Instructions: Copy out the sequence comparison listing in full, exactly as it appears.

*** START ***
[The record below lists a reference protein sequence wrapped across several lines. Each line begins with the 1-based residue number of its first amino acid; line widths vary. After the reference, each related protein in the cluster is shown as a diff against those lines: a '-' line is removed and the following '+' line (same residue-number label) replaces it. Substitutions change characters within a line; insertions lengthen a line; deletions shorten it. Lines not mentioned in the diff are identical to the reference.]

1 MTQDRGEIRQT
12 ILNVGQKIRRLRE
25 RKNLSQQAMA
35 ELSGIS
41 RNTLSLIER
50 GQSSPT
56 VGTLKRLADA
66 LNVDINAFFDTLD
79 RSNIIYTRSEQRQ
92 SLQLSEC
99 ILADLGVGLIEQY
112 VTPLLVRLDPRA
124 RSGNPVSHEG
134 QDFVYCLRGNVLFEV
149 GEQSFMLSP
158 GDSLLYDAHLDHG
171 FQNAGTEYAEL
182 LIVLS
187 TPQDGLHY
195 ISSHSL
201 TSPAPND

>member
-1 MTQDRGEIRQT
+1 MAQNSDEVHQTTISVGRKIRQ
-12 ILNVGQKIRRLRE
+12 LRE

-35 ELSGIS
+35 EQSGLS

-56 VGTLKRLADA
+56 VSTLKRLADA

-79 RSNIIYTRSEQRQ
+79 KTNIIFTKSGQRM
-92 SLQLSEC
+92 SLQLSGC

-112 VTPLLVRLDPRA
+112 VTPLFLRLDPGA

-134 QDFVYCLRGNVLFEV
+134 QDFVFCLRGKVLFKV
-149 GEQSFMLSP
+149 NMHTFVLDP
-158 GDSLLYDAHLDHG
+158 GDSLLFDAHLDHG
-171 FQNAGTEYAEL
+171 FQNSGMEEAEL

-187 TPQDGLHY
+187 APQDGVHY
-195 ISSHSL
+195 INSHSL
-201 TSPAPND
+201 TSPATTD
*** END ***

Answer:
[The record below lists a reference protein sequence wrapped across several lines. Each line begins with the 1-based residue number of its first amino acid; line widths vary. After the reference, each related protein in the cluster is shown as a diff against those lines: a '-' line is removed and the following '+' line (same residue-number label) replaces it. Substitutions change characters within a line; insertions lengthen a line; deletions shorten it. Lines not mentioned in the diff are identical to the reference.]

1 MTQDRGEIRQT
12 ILNVGQKIRRLRE
25 RKNLSQQAMA
35 ELSGIS
41 RNTLSLIER
50 GQSSPT
56 VGTLKRLADA
66 LNVDINAFFDTLD
79 RSNIIYTRSEQRQ
92 SLQLSEC
99 ILADLGVGLIEQY
112 VTPLLVRLDPRA
124 RSGNPVSHEG
134 QDFVYCLRGNVLFEV
149 GEQSFMLSP
158 GDSLLYDAHLDHG
171 FQNAGTEYAEL
182 LIVLS
187 TPQDGLHY
195 ISSHSL
201 TSPAPND

>member
-1 MTQDRGEIRQT
+1 MAQNSDEVHQTTISVGRKIRQ
-12 ILNVGQKIRRLRE
+12 LRE

-35 ELSGIS
+35 EQSGLS

-56 VGTLKRLADA
+56 VSTLKRLADA

-79 RSNIIYTRSEQRQ
+79 KTNIIFTKSGQRM
-92 SLQLSEC
+92 SLQLSGC

-112 VTPLLVRLDPRA
+112 VTPLFLRLDPGA

-134 QDFVYCLRGNVLFEV
+134 QDFVFCLRGKVLFKV
-149 GEQSFMLSP
+149 NMHTFVLDP
-158 GDSLLYDAHLDHG
+158 GDSLLFDAHLDHG
-171 FQNAGTEYAEL
+171 FQNSGMEEAEL

-187 TPQDGLHY
+187 APQDGVHY
-195 ISSHSL
+195 INSHSL
-201 TSPAPND
+201 TSPATTD